Investing charity money: guidance for trustees (CC14)

CFG’s Richard Sagar on updated investment guidance for charities

Much of the sector has been waiting with bated breath for the Charity Commission’s guidance on Investing charity money: guidance for trustees. After significant consultation with the sector and relevant parties the Commission has now published the updated CC14.

At CFG we consider the guidance to be a notable improvement on the previous iteration, and it is clear the Commission has listened to concerns which CFG and other stakeholders raised.

Key elements to be aware of about the updated guidance:

More faithfully incorporating the principles of Butler-Sloss.

Previous editions of the guidance had been criticised for focussing too much on financial return at expense of other factors when setting a charity investment policy. The updated guidance gives further clarity that trustees have discretion in choosing investments that align with their values, provided they also show how the investment will further their charitable purposes. Wider environmental, social and governance (ESG) factors, conflicts of interest, and the reputational risk to the charity should be considered, as long as these further an organisation’s charitable purposes.

Removing potentially confusing terminology

The terms ‘mixed motive investment’ and ‘programme related investment,’ which involved both financial and social returns, have been removed from the guidance. This is to be welcomed. Based on the consultation we had with our members, many found these terms potentially confusing and ambiguous. Instead, the Commission distinguishes between ‘financial investment’ and ‘social investment.’ Social investment is defined as achieving a charity’s purposes directly through the investment, while also making a financial return. The examples given in this part of the guidance will also help charities determine what this kind of investment consists of.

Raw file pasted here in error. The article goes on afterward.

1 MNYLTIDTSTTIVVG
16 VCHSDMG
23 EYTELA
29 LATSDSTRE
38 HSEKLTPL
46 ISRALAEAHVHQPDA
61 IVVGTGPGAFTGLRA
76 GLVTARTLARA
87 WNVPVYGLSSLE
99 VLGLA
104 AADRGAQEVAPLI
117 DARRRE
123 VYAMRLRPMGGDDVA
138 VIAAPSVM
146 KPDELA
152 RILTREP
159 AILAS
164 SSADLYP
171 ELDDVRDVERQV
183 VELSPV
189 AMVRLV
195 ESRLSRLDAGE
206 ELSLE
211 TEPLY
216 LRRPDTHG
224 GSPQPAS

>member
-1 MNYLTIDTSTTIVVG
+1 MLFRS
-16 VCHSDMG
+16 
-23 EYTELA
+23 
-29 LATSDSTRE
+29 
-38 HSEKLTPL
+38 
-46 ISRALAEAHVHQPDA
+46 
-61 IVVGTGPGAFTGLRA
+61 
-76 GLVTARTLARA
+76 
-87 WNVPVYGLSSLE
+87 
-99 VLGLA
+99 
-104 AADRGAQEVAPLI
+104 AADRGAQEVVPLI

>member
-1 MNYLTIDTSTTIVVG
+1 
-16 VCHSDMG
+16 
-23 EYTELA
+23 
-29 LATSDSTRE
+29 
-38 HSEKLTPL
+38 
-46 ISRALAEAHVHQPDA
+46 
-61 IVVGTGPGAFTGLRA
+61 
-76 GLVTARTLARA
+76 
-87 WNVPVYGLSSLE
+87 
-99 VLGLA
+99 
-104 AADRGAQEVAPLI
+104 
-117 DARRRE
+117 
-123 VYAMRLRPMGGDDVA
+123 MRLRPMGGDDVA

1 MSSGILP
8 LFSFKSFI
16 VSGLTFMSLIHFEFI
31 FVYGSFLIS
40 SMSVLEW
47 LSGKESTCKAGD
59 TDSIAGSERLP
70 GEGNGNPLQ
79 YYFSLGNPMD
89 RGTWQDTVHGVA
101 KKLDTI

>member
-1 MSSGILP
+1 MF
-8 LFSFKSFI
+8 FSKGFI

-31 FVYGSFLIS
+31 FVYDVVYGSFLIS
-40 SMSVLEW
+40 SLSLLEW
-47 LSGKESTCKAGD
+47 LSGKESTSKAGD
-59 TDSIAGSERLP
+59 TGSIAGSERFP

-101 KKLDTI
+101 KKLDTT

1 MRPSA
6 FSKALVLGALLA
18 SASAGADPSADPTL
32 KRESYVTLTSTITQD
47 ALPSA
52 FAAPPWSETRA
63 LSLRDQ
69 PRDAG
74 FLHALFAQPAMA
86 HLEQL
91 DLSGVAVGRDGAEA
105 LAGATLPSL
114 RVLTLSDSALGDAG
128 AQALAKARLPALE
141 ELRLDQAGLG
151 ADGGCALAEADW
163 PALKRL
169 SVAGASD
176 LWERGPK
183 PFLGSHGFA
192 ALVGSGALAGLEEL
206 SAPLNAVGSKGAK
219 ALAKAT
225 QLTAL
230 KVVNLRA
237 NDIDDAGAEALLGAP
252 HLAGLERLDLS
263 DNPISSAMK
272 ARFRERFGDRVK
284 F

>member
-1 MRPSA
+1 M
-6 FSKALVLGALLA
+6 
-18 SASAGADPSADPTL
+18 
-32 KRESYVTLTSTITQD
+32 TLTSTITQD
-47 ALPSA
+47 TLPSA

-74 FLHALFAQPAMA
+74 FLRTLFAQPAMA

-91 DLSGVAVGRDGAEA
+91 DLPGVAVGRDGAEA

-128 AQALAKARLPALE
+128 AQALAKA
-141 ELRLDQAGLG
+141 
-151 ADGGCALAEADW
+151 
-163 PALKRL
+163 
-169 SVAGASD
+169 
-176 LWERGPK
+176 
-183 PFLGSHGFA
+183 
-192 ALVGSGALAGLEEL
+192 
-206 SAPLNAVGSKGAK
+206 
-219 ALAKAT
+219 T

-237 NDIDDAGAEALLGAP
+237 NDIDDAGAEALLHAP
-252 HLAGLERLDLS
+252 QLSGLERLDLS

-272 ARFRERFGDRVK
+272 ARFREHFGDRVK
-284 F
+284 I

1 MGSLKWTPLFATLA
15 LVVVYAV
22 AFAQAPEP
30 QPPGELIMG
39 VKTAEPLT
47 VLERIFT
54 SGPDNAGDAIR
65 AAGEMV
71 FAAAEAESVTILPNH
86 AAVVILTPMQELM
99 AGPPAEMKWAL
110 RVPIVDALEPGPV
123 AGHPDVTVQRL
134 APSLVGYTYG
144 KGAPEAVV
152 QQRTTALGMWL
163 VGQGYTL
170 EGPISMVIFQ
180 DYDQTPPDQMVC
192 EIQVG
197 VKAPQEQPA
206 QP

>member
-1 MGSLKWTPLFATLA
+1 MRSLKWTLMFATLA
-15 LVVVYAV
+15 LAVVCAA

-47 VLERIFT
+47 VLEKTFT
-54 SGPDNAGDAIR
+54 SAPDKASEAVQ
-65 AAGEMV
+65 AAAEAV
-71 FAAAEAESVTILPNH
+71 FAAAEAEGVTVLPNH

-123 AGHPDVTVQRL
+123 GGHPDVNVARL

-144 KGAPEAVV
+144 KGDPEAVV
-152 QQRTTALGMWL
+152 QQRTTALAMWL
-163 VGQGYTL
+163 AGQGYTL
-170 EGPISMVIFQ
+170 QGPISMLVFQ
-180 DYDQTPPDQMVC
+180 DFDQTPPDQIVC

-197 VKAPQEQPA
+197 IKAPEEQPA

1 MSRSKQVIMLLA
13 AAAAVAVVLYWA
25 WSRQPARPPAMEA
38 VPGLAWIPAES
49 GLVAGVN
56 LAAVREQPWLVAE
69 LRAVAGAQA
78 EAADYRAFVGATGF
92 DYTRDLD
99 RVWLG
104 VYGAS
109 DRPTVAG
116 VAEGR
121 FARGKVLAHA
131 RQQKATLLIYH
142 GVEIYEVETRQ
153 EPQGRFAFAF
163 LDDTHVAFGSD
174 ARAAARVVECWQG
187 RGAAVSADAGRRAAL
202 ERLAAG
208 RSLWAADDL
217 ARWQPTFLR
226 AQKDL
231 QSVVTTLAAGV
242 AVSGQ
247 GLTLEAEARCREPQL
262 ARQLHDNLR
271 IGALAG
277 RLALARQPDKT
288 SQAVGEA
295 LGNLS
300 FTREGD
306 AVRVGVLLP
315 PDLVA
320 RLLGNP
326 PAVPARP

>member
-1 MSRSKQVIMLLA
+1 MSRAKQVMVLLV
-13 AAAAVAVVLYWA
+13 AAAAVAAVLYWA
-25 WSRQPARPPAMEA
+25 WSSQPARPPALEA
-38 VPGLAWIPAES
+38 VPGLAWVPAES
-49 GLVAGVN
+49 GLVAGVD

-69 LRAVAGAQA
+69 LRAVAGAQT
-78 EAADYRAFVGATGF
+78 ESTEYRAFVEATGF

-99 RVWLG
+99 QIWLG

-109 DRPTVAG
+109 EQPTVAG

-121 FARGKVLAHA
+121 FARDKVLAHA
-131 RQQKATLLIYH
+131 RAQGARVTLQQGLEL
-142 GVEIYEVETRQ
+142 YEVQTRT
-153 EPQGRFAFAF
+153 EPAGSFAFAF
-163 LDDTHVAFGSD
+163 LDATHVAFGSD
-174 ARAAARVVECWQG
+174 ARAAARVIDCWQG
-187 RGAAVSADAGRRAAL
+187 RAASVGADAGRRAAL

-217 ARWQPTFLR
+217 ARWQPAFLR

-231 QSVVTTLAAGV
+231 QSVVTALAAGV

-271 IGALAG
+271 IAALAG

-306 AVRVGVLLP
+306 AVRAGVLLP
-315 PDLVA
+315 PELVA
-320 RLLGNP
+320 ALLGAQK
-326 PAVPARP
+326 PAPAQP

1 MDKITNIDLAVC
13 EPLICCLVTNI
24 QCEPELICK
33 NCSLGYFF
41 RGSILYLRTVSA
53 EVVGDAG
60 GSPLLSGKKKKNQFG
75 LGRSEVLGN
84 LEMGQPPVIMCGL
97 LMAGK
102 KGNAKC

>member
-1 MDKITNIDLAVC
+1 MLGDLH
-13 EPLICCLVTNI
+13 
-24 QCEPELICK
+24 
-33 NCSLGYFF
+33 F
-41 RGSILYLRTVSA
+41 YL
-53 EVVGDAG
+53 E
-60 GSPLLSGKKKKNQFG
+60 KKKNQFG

The guidance also helpfully removes the term ‘ethical investment,’ which previously focused quite narrowly on excluding certain kinds of investments, to a more complete consideration emphasising that trustees must act in the best interest of their charity when making investment decisions, with social investments furthering charitable purposes. Of course, what this looks like for any specific charity will depend on the mission, beneficiaries, and circumstances of that charity, with different charities legitimately pursuing very different investment approaches.

Charity Investment Principles

The work to support charity leaders with planning, managing, and reviewing investments does not end at CC14. CFG, alongside other charity infrastructure bodies and investment experts, is in the initial stages of producing a set of investment decision-making principles to complement the Charity Commission’s new guidance. It is understandable that CC14 has a regulatory focus, but we think creating a set of sector-led principles will help charity leaders and trustees to understand what best practice looks like in charity investment.

The principles will focus on investment decision-making and follow on from the work CFG and others have done in the past year, since the Butler-Sloss court ruling. As a sector, we can now build on the Butler-Sloss principles and CC14 and formalise best practice to support charities. The Charity Investment Principles will be independent of and complementary to the Charity Commission’s revised guidance and we hope they will be welcomed by charities, investors, and the Commission.

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